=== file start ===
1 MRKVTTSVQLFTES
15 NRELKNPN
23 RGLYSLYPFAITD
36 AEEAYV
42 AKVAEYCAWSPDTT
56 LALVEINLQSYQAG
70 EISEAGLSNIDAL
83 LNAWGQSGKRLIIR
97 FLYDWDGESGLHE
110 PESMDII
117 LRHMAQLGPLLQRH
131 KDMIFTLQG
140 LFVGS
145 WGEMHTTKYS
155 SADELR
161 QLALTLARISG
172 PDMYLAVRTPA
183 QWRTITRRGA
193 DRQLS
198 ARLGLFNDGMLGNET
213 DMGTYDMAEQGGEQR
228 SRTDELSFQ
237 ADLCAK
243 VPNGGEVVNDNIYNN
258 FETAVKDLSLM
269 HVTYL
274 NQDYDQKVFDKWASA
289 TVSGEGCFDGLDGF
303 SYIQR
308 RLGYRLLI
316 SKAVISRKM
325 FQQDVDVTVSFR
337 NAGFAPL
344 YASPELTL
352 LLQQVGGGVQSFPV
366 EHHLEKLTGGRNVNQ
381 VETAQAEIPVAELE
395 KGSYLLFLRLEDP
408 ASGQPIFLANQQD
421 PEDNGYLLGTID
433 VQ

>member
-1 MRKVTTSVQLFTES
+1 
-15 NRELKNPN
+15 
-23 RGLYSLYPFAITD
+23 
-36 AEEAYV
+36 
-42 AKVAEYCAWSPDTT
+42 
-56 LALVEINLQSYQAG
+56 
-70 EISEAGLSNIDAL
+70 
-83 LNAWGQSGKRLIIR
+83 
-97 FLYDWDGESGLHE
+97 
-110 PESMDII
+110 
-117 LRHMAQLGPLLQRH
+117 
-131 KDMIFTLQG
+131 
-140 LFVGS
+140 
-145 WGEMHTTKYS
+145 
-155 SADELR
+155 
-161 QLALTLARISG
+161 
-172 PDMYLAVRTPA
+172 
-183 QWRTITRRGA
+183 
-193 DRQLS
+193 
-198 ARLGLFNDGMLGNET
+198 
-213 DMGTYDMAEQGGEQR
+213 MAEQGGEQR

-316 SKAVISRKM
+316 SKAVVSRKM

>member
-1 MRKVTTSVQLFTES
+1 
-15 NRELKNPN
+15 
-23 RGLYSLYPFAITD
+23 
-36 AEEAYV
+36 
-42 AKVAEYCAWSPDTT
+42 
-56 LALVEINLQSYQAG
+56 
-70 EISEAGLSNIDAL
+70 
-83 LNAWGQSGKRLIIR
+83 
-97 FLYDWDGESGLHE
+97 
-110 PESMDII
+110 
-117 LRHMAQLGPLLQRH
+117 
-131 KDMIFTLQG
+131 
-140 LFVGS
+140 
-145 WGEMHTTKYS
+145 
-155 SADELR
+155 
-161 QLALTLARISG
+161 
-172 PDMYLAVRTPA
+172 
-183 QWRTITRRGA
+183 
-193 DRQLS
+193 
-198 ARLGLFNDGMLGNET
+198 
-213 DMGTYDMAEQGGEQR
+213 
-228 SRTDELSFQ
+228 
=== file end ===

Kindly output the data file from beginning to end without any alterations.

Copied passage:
1 MRKVTTSVQLFTES
15 NRELKNPN
23 RGLYSLYPFAITD
36 AEEAYV
42 AKVAEYCAWSPDTT
56 LALVEINLQSYQAG
70 EISEAGLSNIDAL
83 LNAWGQSGKRLIIR
97 FLYDWDGESGLHE
110 PESMDII
117 LRHMAQLGPLLQRH
131 KDMIFTLQG
140 LFVGS
145 WGEMHTTKYS
155 SADELR
161 QLALTLARISG
172 PDMYLAVRTPA
183 QWRTITRRGA
193 DRQLS
198 ARLGLFNDGMLGNET
213 DMGTYDMAEQGGEQR
228 SRTDELSFQ
237 ADLCAK
243 VPNGGEVVNDNIYNN
258 FETAVKDLSLM
269 HVTYL
274 NQDYDQKVFDKWASA
289 TVSGEGCFDGLDGF
303 SYIQR
308 RLGYRLLI
316 SKAVISRKM
325 FQQDVDVTVSFR
337 NAGFAPL
344 YASPELTL
352 LLQQVGGGVQSFPV
366 EHHLEKLTGGRNVNQ
381 VETAQAEIPVAELE
395 KGSYLLFLRLEDP
408 ASGQPIFLANQQD
421 PEDNGYLLGTID
433 VQ

>member
-1 MRKVTTSVQLFTES
+1 
-15 NRELKNPN
+15 
-23 RGLYSLYPFAITD
+23 
-36 AEEAYV
+36 
-42 AKVAEYCAWSPDTT
+42 
-56 LALVEINLQSYQAG
+56 
-70 EISEAGLSNIDAL
+70 
-83 LNAWGQSGKRLIIR
+83 
-97 FLYDWDGESGLHE
+97 
-110 PESMDII
+110 
-117 LRHMAQLGPLLQRH
+117 
-131 KDMIFTLQG
+131 
-140 LFVGS
+140 
-145 WGEMHTTKYS
+145 
-155 SADELR
+155 
-161 QLALTLARISG
+161 
-172 PDMYLAVRTPA
+172 
-183 QWRTITRRGA
+183 
-193 DRQLS
+193 
-198 ARLGLFNDGMLGNET
+198 
-213 DMGTYDMAEQGGEQR
+213 MAEQGGEQR

-316 SKAVISRKM
+316 SKAVVSRKM

>member
-1 MRKVTTSVQLFTES
+1 
-15 NRELKNPN
+15 
-23 RGLYSLYPFAITD
+23 
-36 AEEAYV
+36 
-42 AKVAEYCAWSPDTT
+42 
-56 LALVEINLQSYQAG
+56 
-70 EISEAGLSNIDAL
+70 
-83 LNAWGQSGKRLIIR
+83 
-97 FLYDWDGESGLHE
+97 
-110 PESMDII
+110 
-117 LRHMAQLGPLLQRH
+117 
-131 KDMIFTLQG
+131 
-140 LFVGS
+140 
-145 WGEMHTTKYS
+145 
-155 SADELR
+155 
-161 QLALTLARISG
+161 
-172 PDMYLAVRTPA
+172 
-183 QWRTITRRGA
+183 
-193 DRQLS
+193 
-198 ARLGLFNDGMLGNET
+198 
-213 DMGTYDMAEQGGEQR
+213 
-228 SRTDELSFQ
+228 